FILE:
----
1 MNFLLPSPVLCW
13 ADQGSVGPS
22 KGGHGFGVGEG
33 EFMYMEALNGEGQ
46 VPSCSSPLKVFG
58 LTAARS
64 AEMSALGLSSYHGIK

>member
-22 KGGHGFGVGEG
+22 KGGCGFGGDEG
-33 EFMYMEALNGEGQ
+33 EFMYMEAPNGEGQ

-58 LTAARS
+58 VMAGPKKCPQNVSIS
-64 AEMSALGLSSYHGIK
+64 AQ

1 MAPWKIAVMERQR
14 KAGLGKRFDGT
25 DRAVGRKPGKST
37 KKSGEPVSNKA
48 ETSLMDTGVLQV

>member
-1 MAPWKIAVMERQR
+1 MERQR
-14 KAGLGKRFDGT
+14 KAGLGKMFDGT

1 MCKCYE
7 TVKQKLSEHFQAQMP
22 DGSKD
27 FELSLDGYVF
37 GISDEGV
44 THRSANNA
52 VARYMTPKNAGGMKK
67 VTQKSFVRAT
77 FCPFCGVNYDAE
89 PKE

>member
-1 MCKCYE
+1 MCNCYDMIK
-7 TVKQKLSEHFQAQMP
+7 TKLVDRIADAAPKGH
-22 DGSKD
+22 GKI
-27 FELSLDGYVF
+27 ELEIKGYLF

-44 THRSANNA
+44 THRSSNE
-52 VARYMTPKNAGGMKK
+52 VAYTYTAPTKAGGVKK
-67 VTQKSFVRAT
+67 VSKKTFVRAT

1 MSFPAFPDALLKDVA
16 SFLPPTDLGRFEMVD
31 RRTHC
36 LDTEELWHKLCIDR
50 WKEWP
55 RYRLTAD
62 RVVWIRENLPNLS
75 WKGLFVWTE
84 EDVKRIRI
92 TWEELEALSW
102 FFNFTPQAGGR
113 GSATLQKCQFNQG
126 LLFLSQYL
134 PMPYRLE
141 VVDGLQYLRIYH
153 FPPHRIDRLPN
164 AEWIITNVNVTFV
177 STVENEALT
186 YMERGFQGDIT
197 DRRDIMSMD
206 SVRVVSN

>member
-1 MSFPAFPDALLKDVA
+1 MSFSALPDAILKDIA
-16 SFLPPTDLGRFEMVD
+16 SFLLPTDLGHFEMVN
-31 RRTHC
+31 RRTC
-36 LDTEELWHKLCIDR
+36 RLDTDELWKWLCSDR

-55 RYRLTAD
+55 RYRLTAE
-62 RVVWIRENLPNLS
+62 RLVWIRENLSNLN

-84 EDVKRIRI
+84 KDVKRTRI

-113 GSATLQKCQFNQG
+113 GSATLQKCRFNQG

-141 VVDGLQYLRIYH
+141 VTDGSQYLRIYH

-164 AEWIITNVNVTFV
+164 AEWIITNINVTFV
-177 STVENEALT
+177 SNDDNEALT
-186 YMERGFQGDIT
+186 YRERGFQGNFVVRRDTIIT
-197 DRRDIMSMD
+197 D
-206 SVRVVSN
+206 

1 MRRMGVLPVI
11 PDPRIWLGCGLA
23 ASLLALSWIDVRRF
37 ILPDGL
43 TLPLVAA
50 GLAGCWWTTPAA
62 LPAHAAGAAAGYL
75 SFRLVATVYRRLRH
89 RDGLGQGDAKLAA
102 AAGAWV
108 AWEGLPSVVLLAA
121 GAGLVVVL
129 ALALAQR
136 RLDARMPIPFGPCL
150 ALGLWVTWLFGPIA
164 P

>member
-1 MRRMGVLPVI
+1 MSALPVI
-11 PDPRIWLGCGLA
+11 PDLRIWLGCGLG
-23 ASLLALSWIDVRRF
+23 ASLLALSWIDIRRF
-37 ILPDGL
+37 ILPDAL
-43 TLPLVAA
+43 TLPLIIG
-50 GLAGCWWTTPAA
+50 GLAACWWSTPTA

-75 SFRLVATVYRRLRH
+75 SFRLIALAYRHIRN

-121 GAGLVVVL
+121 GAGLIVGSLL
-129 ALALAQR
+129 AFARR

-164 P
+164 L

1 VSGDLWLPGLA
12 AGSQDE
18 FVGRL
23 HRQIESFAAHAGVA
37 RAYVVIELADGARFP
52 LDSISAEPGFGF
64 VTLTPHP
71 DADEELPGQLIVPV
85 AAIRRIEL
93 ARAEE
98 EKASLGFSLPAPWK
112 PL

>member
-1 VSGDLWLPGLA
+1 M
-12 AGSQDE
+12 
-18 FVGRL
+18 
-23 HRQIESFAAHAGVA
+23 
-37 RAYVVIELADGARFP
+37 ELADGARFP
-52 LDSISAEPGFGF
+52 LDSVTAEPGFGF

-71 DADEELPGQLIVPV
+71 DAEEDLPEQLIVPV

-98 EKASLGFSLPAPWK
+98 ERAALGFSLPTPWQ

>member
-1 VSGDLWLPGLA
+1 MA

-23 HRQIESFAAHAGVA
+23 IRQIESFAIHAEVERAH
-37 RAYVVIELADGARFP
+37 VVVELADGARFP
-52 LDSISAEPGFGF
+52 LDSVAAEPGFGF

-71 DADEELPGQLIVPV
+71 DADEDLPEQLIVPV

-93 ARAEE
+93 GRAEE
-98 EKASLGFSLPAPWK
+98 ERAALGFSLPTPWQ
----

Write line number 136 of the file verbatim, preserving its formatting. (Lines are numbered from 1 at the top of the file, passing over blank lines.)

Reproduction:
+129 AFARR